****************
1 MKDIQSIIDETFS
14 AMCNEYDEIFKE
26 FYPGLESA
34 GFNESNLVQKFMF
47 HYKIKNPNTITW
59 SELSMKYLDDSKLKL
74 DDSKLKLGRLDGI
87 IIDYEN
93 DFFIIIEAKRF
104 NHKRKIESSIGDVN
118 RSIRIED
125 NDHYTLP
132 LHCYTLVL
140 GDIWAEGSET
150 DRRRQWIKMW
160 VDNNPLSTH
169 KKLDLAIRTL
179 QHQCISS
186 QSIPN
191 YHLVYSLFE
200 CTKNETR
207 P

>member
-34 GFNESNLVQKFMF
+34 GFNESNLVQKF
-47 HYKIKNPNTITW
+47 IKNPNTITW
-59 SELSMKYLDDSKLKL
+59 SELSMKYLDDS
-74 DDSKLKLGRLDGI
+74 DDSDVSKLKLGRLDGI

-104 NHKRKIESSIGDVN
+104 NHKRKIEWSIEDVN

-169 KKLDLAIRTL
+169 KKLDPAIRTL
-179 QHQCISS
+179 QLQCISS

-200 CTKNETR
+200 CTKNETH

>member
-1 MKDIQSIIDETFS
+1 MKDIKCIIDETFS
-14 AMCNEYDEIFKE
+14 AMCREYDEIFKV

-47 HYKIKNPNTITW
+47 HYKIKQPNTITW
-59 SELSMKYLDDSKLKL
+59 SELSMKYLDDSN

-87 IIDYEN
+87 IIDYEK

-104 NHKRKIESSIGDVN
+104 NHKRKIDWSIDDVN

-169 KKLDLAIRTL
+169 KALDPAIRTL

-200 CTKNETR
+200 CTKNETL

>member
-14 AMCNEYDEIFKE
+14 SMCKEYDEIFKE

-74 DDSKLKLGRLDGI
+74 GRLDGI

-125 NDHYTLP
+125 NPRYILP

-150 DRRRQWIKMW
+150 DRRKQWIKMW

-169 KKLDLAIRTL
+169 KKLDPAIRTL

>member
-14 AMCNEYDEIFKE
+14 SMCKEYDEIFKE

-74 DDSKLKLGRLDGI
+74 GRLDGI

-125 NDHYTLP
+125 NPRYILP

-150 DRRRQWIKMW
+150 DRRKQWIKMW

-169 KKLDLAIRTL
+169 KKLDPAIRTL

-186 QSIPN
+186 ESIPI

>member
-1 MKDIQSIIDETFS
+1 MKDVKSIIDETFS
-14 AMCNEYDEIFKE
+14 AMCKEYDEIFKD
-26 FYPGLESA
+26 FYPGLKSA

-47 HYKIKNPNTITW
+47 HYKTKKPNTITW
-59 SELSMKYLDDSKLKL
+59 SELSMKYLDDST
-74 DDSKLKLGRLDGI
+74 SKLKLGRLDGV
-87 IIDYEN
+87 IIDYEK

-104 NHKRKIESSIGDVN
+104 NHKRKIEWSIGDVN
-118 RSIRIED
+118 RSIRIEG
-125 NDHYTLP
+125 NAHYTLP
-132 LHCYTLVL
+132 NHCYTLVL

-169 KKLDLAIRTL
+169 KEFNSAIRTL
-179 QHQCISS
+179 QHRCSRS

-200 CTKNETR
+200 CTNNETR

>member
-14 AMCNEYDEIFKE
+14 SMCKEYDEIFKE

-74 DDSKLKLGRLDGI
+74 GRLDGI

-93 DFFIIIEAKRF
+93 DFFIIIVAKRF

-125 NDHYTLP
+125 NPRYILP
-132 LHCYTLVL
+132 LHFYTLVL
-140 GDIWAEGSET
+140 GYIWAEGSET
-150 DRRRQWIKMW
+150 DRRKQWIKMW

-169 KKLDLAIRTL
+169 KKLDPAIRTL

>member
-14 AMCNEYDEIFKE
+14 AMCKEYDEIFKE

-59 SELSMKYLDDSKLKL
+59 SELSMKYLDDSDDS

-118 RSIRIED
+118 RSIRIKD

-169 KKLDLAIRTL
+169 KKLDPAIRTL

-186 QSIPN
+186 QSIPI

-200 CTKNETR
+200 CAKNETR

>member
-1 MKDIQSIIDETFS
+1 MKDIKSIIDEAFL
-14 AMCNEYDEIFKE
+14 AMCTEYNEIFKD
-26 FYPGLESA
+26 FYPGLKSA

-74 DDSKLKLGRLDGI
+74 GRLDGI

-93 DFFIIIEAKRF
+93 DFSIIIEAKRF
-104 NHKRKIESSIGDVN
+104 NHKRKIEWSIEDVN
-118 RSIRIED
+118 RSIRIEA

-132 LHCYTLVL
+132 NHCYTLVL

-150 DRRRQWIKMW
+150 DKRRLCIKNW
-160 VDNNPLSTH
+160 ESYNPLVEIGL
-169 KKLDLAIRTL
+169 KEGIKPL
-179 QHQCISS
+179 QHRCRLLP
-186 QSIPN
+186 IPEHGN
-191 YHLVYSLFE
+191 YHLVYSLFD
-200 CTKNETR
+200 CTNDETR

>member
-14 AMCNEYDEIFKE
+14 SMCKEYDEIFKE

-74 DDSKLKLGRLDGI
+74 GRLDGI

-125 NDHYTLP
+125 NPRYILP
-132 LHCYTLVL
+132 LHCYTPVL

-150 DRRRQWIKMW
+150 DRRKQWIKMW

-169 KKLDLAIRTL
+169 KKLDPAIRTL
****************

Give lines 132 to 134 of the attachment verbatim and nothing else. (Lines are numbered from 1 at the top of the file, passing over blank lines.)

-118 RSIRIED
+118 RSIRIKD

-169 KKLDLAIRTL